Mouse model trials are being run for several COVID-19 vaccine candidates developed by Griffith University scientists. Lead researcher Professor Bernd Rehm at the Griffith Institute for Drug Discovery (GRIDD) has spearheaded the development of the platform technology which uses a synthetic version of the virus (SARS-CoV-2) which means selected virus components are assembled by safe microbial cell factories. This allows rapid vaccine design combined with a high-yield bioprocess for mass production of the vaccine. “Our Centre for Cell Factories and Biopolymers has developed a technology which allows us to quickly adapt to emerging threats by precision engineering vaccines. The approach is based on hijacking the assembly pathways of microbial cells to assemble our own targets in this process.” Professor Rehm, who is the author or co-author of nearly 60 patent applications, said his team has already developed four vaccine candidates containing components of the virus which causes COVID-19. GRIDD developed a platform technology to rapidly respond to newly emerging pathogens not only enabling fast design of new vaccines but also employing a manufacturing process that can be ported across to an industrial production facility to enable supply of vaccine to millions of people within weeks. They have now partnered with Brisbane-based biomanufacturing company Luina Bio to deliver the vaccine candidates.

    #Vaccine

    Centre

    Griffith Institute for Drug Discovery
    Griffith University

    Contact details
    Professor Bernd Rehm
    Director
    b.rehm@griffith.edu.au
    +61 7 3735 4233
    Collaborations
    Luina Bio
  • Developing a nanoparticle-based DNA vaccine for COVID-19 June 2020

    COVID-19 DNA vaccines hold great promise due to the short development timeline, ease of manufacture and good safety profile. This project aims to develop a DNA vaccine formulation for COVID-19, based on a UQ patented nanoparticle technology.

    #Vaccine

    Centre

    Australian Institute for Bioengineering and Nanotechnology
    The University of Queensland

    Contact details
    Professor Chengzhong (Michael) Yu
    Senior Group Leader - Yu Group
    c.yu@uq.edu.au
    +61 7 3346 3283
  • UQ vaccine delivery spinout company achieves global deals on vaccine delivery technology July 2020

    The University of Queensland spinout company Vaxxas, that is developing technology based on UQ’s innovative research, has announced two partnerships that could revolutionise the manufacture and delivery of vaccines. The technology platform that allows vaccines to be administered via a small 1 centimetre squared patch with 5000 little projections that are invisible to the naked eye and prick the skin when applied. Merck, a world leader in vaccine development, will access Vaxxas’ HD-MAP technology for the development and manufacture of an undisclosed vaccine. Vaxxas has also announced that German manufacturing equipment maker Harro Höfliger will help Vaxxas develop a high-throughput, aseptic manufacturing line to make vaccine products based their technology — with a goal of eventually churning out millions of vaccine patches a week.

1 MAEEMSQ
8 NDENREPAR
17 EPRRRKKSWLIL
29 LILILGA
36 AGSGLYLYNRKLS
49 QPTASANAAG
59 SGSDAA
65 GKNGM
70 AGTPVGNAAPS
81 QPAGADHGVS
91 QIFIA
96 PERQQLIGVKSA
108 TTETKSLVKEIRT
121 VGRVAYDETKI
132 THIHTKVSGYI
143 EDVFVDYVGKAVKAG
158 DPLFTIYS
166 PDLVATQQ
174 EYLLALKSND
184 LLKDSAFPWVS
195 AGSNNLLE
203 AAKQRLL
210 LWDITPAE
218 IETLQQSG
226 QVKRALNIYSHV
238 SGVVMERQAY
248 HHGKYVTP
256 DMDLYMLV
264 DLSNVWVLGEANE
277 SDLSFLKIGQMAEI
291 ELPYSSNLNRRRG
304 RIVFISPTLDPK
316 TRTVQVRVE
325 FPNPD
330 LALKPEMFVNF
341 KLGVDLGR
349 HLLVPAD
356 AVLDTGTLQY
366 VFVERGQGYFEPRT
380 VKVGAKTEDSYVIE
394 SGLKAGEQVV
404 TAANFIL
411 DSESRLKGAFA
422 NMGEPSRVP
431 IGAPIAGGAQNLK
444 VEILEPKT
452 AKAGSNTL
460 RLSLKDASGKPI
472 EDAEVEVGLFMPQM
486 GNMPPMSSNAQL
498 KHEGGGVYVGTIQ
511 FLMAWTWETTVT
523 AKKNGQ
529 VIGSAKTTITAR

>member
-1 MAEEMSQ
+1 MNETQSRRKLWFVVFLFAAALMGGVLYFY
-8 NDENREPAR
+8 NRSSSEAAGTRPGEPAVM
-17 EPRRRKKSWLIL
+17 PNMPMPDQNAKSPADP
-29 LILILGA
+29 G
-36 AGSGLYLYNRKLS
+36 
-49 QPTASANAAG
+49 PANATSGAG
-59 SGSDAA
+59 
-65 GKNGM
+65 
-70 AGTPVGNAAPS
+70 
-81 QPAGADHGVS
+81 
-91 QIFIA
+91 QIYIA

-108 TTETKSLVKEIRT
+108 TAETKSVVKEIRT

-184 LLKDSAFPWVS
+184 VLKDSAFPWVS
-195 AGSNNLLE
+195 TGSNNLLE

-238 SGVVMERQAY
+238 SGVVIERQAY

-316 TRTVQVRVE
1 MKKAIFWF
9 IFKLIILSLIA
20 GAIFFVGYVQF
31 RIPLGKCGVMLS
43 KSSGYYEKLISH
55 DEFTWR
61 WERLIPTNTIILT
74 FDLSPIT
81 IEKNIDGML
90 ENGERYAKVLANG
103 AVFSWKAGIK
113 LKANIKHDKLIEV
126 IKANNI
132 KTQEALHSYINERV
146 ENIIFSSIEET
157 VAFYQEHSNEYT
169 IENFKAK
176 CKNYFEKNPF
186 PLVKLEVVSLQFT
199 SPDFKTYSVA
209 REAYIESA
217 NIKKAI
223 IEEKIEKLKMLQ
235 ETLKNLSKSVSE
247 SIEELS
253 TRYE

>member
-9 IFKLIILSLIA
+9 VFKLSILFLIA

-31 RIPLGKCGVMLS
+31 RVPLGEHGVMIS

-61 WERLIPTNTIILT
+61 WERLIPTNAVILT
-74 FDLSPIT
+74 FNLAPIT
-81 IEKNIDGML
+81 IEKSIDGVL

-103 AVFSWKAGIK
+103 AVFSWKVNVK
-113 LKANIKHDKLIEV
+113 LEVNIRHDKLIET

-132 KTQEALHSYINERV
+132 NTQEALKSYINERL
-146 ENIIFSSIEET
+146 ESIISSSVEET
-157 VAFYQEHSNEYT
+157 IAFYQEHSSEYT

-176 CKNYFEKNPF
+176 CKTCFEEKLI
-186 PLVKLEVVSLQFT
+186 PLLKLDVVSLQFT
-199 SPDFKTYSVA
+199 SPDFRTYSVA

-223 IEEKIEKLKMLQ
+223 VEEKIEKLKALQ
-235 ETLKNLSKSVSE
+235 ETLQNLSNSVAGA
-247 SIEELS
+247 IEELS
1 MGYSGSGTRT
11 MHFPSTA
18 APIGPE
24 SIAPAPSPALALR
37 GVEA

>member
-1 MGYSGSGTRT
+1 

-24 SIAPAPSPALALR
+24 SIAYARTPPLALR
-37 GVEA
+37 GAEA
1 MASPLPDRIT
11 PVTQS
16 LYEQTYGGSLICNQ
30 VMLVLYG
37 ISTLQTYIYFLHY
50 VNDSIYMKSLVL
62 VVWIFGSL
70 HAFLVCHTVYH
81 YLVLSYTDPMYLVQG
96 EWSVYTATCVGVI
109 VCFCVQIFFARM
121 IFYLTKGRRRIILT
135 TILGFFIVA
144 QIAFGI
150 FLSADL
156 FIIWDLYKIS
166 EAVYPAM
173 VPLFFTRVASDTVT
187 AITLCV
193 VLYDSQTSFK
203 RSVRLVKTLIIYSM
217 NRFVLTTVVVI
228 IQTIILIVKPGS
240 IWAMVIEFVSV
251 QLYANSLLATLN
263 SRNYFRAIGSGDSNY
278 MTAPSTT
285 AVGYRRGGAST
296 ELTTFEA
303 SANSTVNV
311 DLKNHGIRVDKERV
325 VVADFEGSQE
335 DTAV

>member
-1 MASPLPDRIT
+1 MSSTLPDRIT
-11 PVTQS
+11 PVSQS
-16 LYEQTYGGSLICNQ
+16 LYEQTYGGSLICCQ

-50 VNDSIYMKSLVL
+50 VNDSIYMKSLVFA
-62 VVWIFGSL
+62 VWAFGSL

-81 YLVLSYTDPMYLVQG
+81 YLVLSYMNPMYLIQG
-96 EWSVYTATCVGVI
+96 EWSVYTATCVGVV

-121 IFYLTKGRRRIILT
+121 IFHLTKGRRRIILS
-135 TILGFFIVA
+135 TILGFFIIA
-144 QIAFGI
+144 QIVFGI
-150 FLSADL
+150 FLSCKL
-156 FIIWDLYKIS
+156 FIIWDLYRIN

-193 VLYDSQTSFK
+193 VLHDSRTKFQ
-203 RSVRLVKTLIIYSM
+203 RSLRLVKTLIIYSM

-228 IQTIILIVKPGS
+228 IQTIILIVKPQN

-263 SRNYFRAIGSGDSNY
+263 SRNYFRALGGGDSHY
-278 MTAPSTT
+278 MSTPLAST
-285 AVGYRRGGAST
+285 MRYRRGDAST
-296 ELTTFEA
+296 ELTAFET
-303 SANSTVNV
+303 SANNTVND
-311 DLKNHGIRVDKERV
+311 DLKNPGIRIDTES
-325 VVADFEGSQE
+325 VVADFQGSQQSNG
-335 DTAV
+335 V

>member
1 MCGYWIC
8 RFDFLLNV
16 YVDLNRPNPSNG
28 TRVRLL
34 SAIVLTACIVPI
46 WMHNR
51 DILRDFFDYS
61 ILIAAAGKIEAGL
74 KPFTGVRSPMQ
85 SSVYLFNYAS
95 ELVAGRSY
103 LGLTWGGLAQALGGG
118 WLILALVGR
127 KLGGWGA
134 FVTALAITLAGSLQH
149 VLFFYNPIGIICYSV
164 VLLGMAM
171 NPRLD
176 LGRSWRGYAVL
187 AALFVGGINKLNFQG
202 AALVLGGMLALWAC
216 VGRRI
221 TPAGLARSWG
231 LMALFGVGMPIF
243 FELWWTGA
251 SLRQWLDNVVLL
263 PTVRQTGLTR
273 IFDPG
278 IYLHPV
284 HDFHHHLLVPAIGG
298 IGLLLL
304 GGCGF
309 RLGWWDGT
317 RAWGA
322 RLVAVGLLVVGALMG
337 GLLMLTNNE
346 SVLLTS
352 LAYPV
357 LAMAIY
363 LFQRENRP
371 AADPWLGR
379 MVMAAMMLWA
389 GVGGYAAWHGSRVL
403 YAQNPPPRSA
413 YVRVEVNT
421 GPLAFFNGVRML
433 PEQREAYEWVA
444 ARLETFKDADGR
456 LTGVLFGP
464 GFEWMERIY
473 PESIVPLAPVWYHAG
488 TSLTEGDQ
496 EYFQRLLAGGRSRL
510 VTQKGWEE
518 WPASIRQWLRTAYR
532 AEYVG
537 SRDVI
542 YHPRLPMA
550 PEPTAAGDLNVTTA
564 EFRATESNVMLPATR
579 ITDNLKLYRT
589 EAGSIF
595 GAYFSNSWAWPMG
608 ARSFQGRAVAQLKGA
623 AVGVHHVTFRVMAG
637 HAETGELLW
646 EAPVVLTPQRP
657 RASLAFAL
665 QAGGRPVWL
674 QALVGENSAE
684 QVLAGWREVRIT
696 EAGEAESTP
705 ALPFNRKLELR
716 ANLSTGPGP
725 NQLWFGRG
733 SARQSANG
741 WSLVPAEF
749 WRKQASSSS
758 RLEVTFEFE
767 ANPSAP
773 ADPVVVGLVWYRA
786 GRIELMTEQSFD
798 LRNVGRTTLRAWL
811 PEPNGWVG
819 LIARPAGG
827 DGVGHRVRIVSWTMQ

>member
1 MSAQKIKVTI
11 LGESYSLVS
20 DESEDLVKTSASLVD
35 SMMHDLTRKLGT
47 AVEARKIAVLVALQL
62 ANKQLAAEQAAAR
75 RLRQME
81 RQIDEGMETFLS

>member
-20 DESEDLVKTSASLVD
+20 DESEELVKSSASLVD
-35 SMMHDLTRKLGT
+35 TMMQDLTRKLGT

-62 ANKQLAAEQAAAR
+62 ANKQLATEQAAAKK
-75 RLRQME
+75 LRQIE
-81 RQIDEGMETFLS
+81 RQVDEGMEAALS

#Vaccine

    Centre

    Australian Institute for Bioengineering and Nanotechnology
    The University of Queensland

  • Enhancing COVID-19 vaccination and pandemic preparedness via Nanopatch skin delivery. August 2020

    This Advance Queensland Industry Research Fellowship project, led by Dr. David Muller at UQ's School of Chemistry and Molecular Biosciences, takes two Queensland based innovations, the nanopatch and the molecular clamp technology, and combines them to develop a SARS-CoV-2 S-Clamp Nanopatch vaccine. This fellowship will investigate the quality of the immune responses, the patient’s ability to self-vaccinate and the vaccine’s immune signature via systems vaccinology.

    #Vaccine

    Centre

    School of Chemistry and Molecular Biosciences
    The University of Queensland

    Contact details
    Dr. David Muller
    Senior Research Fellow
    d.muller4@uq.edu.au
    +61 7 3365 4881
    Collaborations
    Vaxxas Technovalia
  • Evaluation of COVID-19 antiviral and vaccine candidates, using a non-infectious virus-like-particle platform. August 2020

    In order to develop a treatment or vaccine for the COVID-19 virus, laboratory based analyses are required. Currently these are restricted to laboratories with high-containment facilities. The Griffith University Institute for Glycomics have developed a non-infectious system, which if scaled up may provide a high-capacity screening platform outside of high-containment laboratories. This Advance Queensland Industry Research Fellowship project led by Dr. Belinda de Villiers at Institute for Glycomics will enable optimisation of this novel testing platform, thereby permitting rapid pre-clinical evaluation of antiviral candidates against COVID-19.

    #Vaccine

    Centre

    Institute for Glycomics
    Griffith University

    Contact details
    Dr. Belinda de Villiers
    Research Fellow
    b.devilliers@griffith.edu.au
    +61 7 5552 9351
    Collaborations
    Gold Coast University Hospital

Other Queensland COVID-19 initiatives

Queensland Government
Coronavirus (COVID-19) business assistance finder
Life Sciences Queensland
Life Sciences Queensland joins the data-powered alliance to stop COVID-19

Key Australian COVID-19 initiatives

Australian Academy of Science
COVID-19 Expert Database
Rapid Research Information Forum (RRIF)

Key international COVID-19 initiatives

CORD-19 (COVID-19 Open Research Dataset)
Free database of 130,000 plus COVID-19 open research papers